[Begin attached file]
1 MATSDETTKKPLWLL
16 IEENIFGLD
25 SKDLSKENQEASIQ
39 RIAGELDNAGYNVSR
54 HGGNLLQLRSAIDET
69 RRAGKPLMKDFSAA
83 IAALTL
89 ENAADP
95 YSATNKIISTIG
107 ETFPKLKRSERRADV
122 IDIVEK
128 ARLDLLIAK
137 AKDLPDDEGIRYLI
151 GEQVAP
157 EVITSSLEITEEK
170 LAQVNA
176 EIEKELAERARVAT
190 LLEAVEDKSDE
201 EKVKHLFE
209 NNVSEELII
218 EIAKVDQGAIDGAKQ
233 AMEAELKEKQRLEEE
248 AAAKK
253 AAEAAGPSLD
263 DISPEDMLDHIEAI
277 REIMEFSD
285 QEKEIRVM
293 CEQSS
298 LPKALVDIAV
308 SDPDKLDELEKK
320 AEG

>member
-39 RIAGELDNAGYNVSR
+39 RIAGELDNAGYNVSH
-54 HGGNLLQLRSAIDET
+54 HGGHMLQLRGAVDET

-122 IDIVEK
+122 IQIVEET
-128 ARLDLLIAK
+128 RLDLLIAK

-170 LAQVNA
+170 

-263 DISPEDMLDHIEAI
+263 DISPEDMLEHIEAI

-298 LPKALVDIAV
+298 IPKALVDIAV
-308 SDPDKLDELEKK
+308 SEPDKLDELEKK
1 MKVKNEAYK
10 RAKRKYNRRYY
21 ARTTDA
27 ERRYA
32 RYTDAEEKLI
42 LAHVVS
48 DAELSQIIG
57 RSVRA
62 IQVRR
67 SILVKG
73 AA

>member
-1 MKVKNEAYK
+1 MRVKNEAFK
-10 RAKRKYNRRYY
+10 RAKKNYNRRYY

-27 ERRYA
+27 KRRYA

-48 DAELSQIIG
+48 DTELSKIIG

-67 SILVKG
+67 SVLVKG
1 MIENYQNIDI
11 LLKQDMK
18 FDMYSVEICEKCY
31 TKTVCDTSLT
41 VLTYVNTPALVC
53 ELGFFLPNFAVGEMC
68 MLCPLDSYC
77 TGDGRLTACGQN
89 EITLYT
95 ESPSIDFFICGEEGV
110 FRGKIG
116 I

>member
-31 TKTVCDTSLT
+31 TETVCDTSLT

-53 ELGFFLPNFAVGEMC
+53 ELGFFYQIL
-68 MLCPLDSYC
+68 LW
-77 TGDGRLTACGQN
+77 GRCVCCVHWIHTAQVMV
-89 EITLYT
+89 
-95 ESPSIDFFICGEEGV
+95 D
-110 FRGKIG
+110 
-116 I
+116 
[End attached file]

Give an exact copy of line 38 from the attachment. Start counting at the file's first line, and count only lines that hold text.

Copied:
+122 IQIVEET